The Wong Halves Counting System
An Advanced Blackjack Card Counting for Experienced Players from Stanford Wong
Whichever form of blackjack you play, the dealer has a built-in edge. However, knowing which cards have come from the shoe and which are remaining can turn the edge around in favour of the player. Card counting keeps track of those cards and lets the player know exactly when to increase or decrease the bet sizing.
‘Wong Halves’ is one such card counting system. This system is deemed to be more difficult than many others, as not only does it require two different stages to come to the final ‘true count’, but the system also uses fractional numbers too. Due to this added difficulty, this is not a recommended system for those just starting out with card counting, but once a player can get to grips with the system, it is one of the most accurate and winning systems out there.
How the Wong Halves System Works
Every single card has a value and the player will keep a ‘running count’ every time a card appears. The value for each card is as follows:
5 has a value of +1.5
3, 4 and 6 have a value of +1
2 and 7 have a value of +0.5
8 is a neutral card and has a value of 0
9 has a value of -0.5
10’s and an Ace have a value of -1
As an example, if the current ‘running count’ is +2 and the cards three, seven and a queen appear, you’ll add 1 for the three, add 0.5 for the seven and subtract 1 for the queen – meaning a new running count of +2.5.
The Wong Halves system is a balanced one which means that by the end of the deck(s) the count should be zero. To gain a feel for the system you can practice with a deck of cards and if you do end up with a zero count, you’re doing it right!
Having evaluated the ‘running count’, you’ll now need to find the ‘true count’, this number being the all-important one. The ‘true count’ is found by dividing the ‘running count’ by the number of decks left in the shoe. This can be difficult to evaluate, although using a good ‘guesstimate’ will suffice. For example, if you have a ‘running count’ of +6 and you evaluate that there are approximately 3 decks left in the shoe, your ‘true count’ will be +2.
The higher the ‘true count’ the more likely you should be to increase your bet size, while conversely, if the count is negative you should consider lowering your bet size. The bet sizing is down to the individual, although obviously the higher the ‘true count’ is, the more you should be betting. A player also has to ensure that the betting strategy is not too obvious to the house, so mixing it up a bit can be a good move as opposed to something more systematic.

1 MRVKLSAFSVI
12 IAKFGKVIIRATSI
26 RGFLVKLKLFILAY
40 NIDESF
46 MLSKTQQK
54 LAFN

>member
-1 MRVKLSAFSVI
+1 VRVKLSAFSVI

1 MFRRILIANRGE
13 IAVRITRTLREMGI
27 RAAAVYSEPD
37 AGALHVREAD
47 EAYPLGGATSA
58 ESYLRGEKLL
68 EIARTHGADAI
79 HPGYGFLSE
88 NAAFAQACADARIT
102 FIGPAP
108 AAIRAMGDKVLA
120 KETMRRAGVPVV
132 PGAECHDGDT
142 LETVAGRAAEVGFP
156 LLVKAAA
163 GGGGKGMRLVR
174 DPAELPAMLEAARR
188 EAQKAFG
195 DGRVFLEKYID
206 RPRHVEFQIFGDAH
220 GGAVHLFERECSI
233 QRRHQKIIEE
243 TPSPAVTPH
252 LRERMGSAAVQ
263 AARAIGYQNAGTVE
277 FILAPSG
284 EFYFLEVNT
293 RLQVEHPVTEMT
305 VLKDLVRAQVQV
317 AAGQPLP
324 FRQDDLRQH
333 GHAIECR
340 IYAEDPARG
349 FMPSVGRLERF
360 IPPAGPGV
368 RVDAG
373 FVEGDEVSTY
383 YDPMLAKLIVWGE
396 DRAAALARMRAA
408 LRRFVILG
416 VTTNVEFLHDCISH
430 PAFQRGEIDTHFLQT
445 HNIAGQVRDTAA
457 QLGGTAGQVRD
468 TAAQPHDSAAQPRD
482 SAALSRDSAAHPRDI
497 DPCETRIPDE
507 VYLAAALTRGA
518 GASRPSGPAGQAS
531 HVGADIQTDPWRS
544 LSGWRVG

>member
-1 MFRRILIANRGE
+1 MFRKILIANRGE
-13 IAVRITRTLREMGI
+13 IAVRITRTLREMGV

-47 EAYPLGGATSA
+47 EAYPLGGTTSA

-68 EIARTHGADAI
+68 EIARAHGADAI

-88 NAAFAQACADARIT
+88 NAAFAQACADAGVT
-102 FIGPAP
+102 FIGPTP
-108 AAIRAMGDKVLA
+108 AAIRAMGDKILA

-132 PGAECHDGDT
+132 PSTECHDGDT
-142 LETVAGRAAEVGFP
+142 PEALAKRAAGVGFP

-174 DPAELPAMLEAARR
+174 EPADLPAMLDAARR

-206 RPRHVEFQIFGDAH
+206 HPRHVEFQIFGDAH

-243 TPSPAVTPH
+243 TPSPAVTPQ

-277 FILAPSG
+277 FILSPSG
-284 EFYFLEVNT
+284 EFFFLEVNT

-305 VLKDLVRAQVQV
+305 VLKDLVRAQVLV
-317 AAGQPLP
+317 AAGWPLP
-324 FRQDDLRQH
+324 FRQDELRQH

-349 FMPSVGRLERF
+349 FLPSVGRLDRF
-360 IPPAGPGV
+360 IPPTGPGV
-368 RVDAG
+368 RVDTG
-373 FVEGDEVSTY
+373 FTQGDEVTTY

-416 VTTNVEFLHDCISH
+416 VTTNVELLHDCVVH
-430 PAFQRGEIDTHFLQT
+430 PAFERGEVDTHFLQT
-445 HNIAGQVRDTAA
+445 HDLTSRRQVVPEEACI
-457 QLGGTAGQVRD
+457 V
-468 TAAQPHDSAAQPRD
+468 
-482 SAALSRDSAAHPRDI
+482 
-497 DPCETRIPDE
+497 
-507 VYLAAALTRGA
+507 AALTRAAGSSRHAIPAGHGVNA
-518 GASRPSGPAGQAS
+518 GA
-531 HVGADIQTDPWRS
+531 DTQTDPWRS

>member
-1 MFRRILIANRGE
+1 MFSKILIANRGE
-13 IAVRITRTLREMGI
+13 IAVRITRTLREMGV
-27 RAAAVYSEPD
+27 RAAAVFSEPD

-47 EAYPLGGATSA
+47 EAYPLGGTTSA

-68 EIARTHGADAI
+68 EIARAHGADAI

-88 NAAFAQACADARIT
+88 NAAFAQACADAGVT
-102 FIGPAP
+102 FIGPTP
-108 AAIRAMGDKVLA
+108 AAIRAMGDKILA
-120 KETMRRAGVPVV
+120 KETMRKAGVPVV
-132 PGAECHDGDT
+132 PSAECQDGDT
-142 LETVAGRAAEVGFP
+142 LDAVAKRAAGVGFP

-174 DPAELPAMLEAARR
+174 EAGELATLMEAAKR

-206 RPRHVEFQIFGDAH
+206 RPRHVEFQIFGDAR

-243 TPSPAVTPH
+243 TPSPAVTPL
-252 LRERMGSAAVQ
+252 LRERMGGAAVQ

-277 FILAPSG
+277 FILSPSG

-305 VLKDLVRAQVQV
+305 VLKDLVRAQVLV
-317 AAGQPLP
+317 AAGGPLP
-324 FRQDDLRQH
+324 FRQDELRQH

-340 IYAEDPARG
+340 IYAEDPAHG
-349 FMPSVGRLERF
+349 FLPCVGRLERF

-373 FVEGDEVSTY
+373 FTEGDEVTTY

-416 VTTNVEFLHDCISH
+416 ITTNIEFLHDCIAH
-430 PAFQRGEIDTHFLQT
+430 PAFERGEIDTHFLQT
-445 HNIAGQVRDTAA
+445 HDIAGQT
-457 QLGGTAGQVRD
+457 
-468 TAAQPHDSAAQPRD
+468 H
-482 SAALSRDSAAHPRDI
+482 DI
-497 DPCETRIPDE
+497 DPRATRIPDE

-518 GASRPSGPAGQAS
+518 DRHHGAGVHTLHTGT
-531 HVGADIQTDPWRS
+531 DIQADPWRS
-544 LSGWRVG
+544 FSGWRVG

Advantages of the Wong Halves System
The biggest advantage of the Wong Halves System is the size of the edge you’ll have over the house. The fractional element of the system means that you’ll have a more exact guide to the rest of the shoe than you’d find with other systems. The fact that the system is balanced ensures that it remains accurate throughout – not all systems are balanced and these systems won’t have the same level of accuracy.
Disadvantages of the Wong Halves System
The big disadvantage of this system is that is so complicated. Many beginning card counters have difficulty with keeping both a ‘running count’ and a ‘true count’ and this system has both. But with the Wong Halves system you have to throw in the range of values too. Less complicated systems such as Hi/Lo simply give a value of +1 to low cards and -1 to low cards, but here the majority of cards have different values. Add in the difficulty of keeping a running count which includes fractional numbers and this becomes even more difficult. To ease this difficulty some players will double the values for each card to lose the fractions.
The Wong Halves System Overview
As you can see from the larger size of the ‘disadvantages’ paragraph over the ‘advantages’, many consider the Wong Halves system a little too complicated to make it a ‘go to’ system. Consider that you’ll be counting the cards in the middle of a casino, with all of the associated distractions, so the addition of fractions just makes it that little bit tougher. There are a number of other simpler systems where the results are similar, even if the edge is negligibly smaller. This is certainly not a system for the novice, but the experienced card counter can make it pay.
To find out more about the Wong Halves system read ‘Professional Blackjack’ by Stanford Wong.